The Then and Now of Amapiano: South Africa’s Latest Pulsating Dance Music Genre
Jan 12, 2023
8 min read
Throughout recent history, South Africa has birthed multiple iterations of dance music. The country has continuously spawned genres and subgenres such as kwaito, Afro house, and gqom—which have all immeasurably impacted international dance floors and touched far-reaching audiences.
The nation at the bottom tip of the African continent has produced yet another global phenomenon that’s been steadily brewing over the past few years. Ever-creative and authentic with the naming of its unique takes: Amapiano is South Africa’s latest contribution to the global dance music scene.
The History of Amapiano
The story of Amapiano begins in the townships. The disfranchised neighborhoods, where Black people were displaced during apartheid, further away from the city centers and urban, suburban areas. The ghetto, or as many South Africans fondly refer to them, ekasi (the township).
During the early 2010s, innovative kasi producers started slowing down the tempo of Afro house tracks like Mobi Dixon’s 2014 “City Rains” from 125 BPM to around 115. From this trend grew the urge for some to produce their own slow-burning compositions. Taking sonic cues from the likes of DJ Clock, Bekzin Tetris, Da Capo, Chymamusique, Brazo Wa Afrika, SculpturedMusic, and Nastee Nev, amongst other deep/Afro house producers, early creators and adopters of amapiano fused their inventive style with elements of jazz and kwaito to create a melange of sounds.
This hybrid style of house has murky origins. Or, at the very least, disputed. Some imply that it was pioneered by Katlehong’s Maero and Force Reloaded before they joined forces to become MFR Souls. Their mixes, dubbed Musical Experiences, became particularly popular within townships in the East Rand, Alexandra, Soweto, and Tembisa. But, apart from the Johannesburg hoods, the sound also caught fire in Mamelodi, Atteridgeville, Hammanskraal, and Soshanguve——townships in Pretoria, which others argue are the birthplace of amapiano.
“Amapiano is not even a name which came about [from] us, as producers. It came about people calling it like that,” expressed protagonist Gaba Cannal on the MTV Base-aired docuseries, Liyadlal’iPiano. It was people who first embraced the sound and frequented party spots like Corner Junction in Dube, Soweto, and Club Africa, where spearheaders such as MFR Souls, Kabza De Small (check out his Avenue Sounds mix series to hear his earlier stuff), DJ Stokie, DJ Stoks, Bantu Elements, JazziDisciples (now separated duo made up of Mr. JazziQ and Josiah De Disciple) and others would be playing. While some admired it in its formative years, amapiano equally had detractors, who criticized the sound for its alleged “bastardization of deep house,” syncopated beats, and heavy use of the piano and organ—which its name is also said to come from.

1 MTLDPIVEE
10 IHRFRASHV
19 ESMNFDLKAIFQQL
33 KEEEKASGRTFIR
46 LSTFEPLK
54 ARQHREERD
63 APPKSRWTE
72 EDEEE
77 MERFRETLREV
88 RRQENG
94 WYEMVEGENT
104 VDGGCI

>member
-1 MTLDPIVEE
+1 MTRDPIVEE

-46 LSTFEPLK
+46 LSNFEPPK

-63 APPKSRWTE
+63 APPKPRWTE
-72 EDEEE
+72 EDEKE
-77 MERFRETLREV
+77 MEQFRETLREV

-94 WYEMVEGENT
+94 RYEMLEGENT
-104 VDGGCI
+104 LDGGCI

“A lot of people didn’t pay attention to it at first. It was just one of those sounds, loud squeaky piano solos, off-key tunes, and whatever,” shared Maero of MFR Souls on the critically acclaimed amapiano documentary Shaya! (one of the first to be made on the subject). In its purest and most authentic form, amapiano is a by-product of cracked FL Studio software, plugins, and beat packs shared amongst bedroom producers working from backrooms and cottages. And like any burgeoning scene or musical form, amapiano was looked down upon by the mainstream entertainment industry. This was partly due to South Africa’s dynamic and highly-competitive dance music scene, which, at the time of amapiano’s initial ascendance, was dominated by a prevailing sound that was (arguably) more compelling and profitable, especially to urban, “high-class” crowds and to establishments and organizations outside the Gauteng province.
Popular and national radio and television stations wouldn’t give the genre a chance. Traditional media ignored and sidelined the movement as inferior, which in hindsight, resulted in the lack of sufficient documentation of the sound’s origins and infancy. Presenter and media personality Da Kruk is often credited as the first commercial radio jock to spin amapiano tunes on his radio show, which aired on the regional youth station, YFM, circa 2016. He had a segment called Amapiano Hour, solely dedicated to showcasing sound, mostly through mixes submitted by DJs/producers.